The study can be read in all its glorious full text awfulness here:
Evaluation of Mangosteen juice blend on biomarkers of inflammation in obese subjects: a pilot, dose finding study. Jay K. Udani. Nutrition Journal 2009, 8:48, doi:10.1186/1475-2891-8-48
The way this study is being reported in the media can be seen here:
Science Daily: Mangosteen Juice Could Protect Health In The Obese
So what's wrong with this study? Let's take a closer look.
The abstract of the study says "The purpose of this study was to evaluate the effect of multiple dosages of a proprietary Mangosteen Juice blend on indicators of inflammation and antioxidant levels in obese patients with elevated C-reactive protein (CRP) levels." Okay, that sounds reasonable.
So let's look at the methodology. Forty-four people were given tests of inflammatory markers like CRP. These were "screened" out of an original population of 122 people, though the researchers don't tell us what they were screened for.
These people were broken into four groups. Three of the groups were told to drink a branded mangosteen juice product twice a day, each group drinking it in different sized doses. The fourth group were given a placebo to drink, though we are not told what size dose they were given. So far this sounds reasonable.
But when you red the full text description of what the subjects were actually given to drink you see at once that the Science News report title is flawed. Because the researchers didn't really give any of their subjects mangosteen juice. Instead they gave them a branded "mangosteen juice blend" where only the "primary ingredient" was mangosteen juice.
And they had no idea what percentage of the juice blend was mangosteen, because the branded juice blend also contained:
apple fruit juice, pear fruit juice, grape fruit juice, pear fruit puree, blueberry fruit juice, raspberry fruit juice, strawberry fruit juice, cranberry fruit juice, and cherry fruit juice.Now the way that the FDA defines a "primary ingredient" all something has to do to be listed first on the label is to make up a greater percentage of the total of the food in question than the ingredients that follow it.
So since this product contains 9 other juices or purees, the mangosteen might easily make up only 11% of the juice, while each of the other ingredients made up 9 or 10% of the product.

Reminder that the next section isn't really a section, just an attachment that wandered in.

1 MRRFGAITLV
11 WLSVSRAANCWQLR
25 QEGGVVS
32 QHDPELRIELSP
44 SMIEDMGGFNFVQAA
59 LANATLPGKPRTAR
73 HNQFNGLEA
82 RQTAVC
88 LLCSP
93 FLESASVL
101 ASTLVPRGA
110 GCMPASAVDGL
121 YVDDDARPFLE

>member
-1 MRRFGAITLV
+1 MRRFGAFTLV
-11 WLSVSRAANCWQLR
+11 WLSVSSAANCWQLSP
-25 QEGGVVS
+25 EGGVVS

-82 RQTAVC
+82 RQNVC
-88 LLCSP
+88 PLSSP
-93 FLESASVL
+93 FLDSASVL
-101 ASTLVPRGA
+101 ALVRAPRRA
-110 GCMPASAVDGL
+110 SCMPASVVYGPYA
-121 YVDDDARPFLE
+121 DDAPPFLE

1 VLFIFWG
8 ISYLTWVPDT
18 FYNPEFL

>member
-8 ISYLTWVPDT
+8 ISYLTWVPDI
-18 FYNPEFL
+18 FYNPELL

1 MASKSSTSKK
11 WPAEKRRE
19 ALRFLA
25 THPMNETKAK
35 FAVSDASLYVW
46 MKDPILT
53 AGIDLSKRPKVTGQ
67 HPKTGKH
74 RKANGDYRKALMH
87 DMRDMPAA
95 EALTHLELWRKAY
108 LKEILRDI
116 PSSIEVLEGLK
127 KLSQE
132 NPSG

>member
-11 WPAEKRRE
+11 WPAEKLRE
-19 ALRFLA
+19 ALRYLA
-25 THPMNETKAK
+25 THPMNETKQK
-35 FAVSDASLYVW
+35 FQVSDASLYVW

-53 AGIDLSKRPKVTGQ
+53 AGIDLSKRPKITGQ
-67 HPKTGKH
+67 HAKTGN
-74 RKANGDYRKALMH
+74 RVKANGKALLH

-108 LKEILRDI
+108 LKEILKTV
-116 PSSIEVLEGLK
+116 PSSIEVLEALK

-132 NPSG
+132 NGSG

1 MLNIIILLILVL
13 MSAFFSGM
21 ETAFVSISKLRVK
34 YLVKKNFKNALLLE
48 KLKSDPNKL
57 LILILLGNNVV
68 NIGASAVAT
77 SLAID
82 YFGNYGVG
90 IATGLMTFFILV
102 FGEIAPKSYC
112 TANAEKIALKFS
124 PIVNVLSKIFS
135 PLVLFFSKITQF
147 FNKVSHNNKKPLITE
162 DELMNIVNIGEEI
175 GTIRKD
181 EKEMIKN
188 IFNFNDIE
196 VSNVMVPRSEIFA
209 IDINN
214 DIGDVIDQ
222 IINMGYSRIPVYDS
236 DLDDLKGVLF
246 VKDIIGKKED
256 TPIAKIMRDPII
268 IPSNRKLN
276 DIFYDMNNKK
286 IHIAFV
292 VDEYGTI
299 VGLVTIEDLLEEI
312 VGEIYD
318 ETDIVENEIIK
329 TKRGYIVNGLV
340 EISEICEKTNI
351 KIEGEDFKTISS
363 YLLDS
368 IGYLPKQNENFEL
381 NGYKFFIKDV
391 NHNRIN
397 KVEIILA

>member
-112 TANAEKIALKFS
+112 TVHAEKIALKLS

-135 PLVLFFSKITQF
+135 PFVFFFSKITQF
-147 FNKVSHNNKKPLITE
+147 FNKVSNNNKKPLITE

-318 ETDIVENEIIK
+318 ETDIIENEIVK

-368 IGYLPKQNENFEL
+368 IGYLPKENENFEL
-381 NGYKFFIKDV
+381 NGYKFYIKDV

So whatever benefits the study found for the blend, it tells us little about the effects of mangosteen juice, because the substance being tested is probably 90% other juices, several of which--blueberry, raspberry, and cranberry juice have already been found to have very slight health effects (though probably the research that "prove" those benefits isn't much stronger than this research.)
Now let's look at the placebo: Here's how it is described.
The placebo consisted of water, sucrose (3 g/30 ml), citric acid, red grape juice concentrate, fiber complex, grape skin, natural flavors, red #40, cloud (ester gum), whey protein isolate, sodium benzoate, xanthan gum, blue #1, and caramel color.Is a sugar water solution with a fruit juice NOT found in the other juice mixture, whey protein, artificial colors, and preservative a true placebo when compared with a mix of fruit juices?
It is very possible that any difference attributed to the mangosteen juice blend--which more honestly should have been called a blend of "standard fruit juices and puree with a touch of mangosteen"--might only be due to the fact it didn't contain sucrose, whey protein, or the chemical additives in this bioactive "placebo."
But let's move on. The conclusions section reports,
HS-CRP measurements dropped after 8 weeks treatment compared to baseline in all 3 dose groups and increased in the placebo group. The changes from baseline were not significant but the comparison of change from baseline was significant for the 18oz group when compared to placebo (p=0.02).[emphasis mine]Either I'm missing something here, or the conclusion of this study was that there were no real, or at least statistically significant differences found between the three groups drinking the juice and the placebo juice. Statistically, the results of the study could have been the result of chance.
Other markers of inflammation (inflammatory cytokines) and a marker for lipid peroxidation (F2 Isoprostane) did not show any significant differences when compared with placebo. There was a trend towards a decrease in BMI in the juice groups.